Thursday, 7 May 2009

A Pattern Language

I want to thank Patricia for a wonderful addition to my library…one that I will be referencing for years to come.

a pattern language c.alexander I have known about the book “A Pattern Language” since the first year of college, but have never owned it. It is the second in a series of books which describe an entirely new attitude to architecture and planning. There are two other volumes in the series-

1- The Timeless Way of Building

2- A Pattern Language

3- The Oregon Experiment

Written in 1977, at the Center for Environmental Structure in Berkeley, California, it has influenced most most Architects, Planners and Designers. It was written by Christopher Alexander, Sara Ishikawa, Murray Silverstein, with, Max Jacobson, Ingrid Fikskahl-King and Shlomo Angel.

Activity Nodes, Magic of the City, Scattered Work, Closets Between Rooms, Ceiling Ht. Variety, Car Connection, Indoor Sunlight and Life Cycle are patterns that certainly tweak my interest to know more about the language, and how to use it…about the poetry and choosing and applying  it to the right subject.

The book is divided into thirds; Towns, Buildings, and Construction. Here is one example of a pattern from the first third of the book “Towns”  (70)Grave Sites- page 354

“No people who turn their backs on death can be alive- The presence of the dead among the living will be a daily fact in any society which encourages its people to live” he goes on the write “Never build massive cemeteries, instead, allocate pieces of land throughout the community as grave sites-corners of parks, sections of paths, gardens, beside gateways- where memorials to people who have died can be ritually placed with inscriptions and mementos which celebrate their life. Give each grave site an edge, a path and a quiet corner where people can sit. By custom this is hallowed ground”.

kelly gartner_ubc

It’s a small world, because last weekend, I went to see UBC’s Master of Architecture Students present their final projects, with my friend Jessica, who starts at UBC in September. One of the projects by Kelly Gartner, addressed this “living and dead scenario”

The second third of the book is titled “Buildings”.

“This completes the global patterns which define a town or a community. We now start that part of the language which gives shape to groups of buildings, and individual buildings, on the land, in thee dimensions. These are the patterns which can be “designed” or “built”- the patterns which define the individual buildings and the space between buildings, where we are dealing the the first time with patters that are under the control of individuals or small groups of individuals, who are able to build the patters all at once”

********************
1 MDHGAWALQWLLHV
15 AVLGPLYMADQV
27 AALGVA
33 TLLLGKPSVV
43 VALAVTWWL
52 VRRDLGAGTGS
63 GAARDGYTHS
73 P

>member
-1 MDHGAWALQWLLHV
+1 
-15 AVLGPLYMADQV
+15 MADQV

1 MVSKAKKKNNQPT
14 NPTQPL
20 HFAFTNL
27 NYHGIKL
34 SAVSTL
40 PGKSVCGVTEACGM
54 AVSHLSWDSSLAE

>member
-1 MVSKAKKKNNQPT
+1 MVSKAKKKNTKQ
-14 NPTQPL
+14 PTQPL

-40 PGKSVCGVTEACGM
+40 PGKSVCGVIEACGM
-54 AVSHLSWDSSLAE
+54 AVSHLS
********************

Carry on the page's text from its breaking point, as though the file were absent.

patterns of home20 years later the language was the influence for the book “Patterns of Home”. Max Jacobson (an original author of APL, along with another c0-author of APL, Murray Silverstein, wrote the book, along with Barbara Winslow. The book looks at the “ten essentials of enduring design in a residential context”. Max and Murray worked at Berkeley with Alexander from 67-74, and now all three run their own firm- JSW Architects.

I’m looking forward to reading every single page of Pattern Language! Thank you so much Patricia!!!

6 comments:

Terry said...

This is a remarkable book particularly for me, untrained in architecture / design / planning. It has the words and theory behind my own intuitions. So, when I find a place that makes me feel good (or bad), I can usually find out why in "A Pattern Language."

I don't know where these ideas stand among professionals today. Certainly new urbanism is a friend the Pattern Language ideas.

~ Patricia Gray ~ said...

Hi Michelle
You are more than welcome. I am so glad that you like the book and I look forward to more of your postings on this book, and to thought provoking discussions on the valuable content. There is so much more than meets the eye to the proper design and planning of our cities, communities, and homes.
Patricia

Meade Design Group said...

Wow! That book that Patricia gave you looks so interesting. You will need to give the insights next time we see each other.

Terry said...

Hello Michelle, here is my Pattern Language post for today: Pattern 130 ENTRANCE ROOM I'm looking forward to reading more from you professionals about the design patterns.

DesignTies said...

These sound like really interesting books. I'm going to check them out -- thanks for letting us know about them :-)

And, thanks for mentioning that our blog was taking a while to load. I did what you suggested and switched to 5 posts/page -- it's much faster now :-)

Have a great weekend!!

Kelly

pve design said...

There is indeed a pattern to life and death. In Kentucky, where I grew up, there is a wonderful cemetery, "Cave Hill" and it is gorgeous. My Father always would ask, you know you people are just die to
get into Cave Hill. Of course, we would laugh, My mom took us to feed the ducks and we would walk around and admire the beauty. Nothing to fear.
pve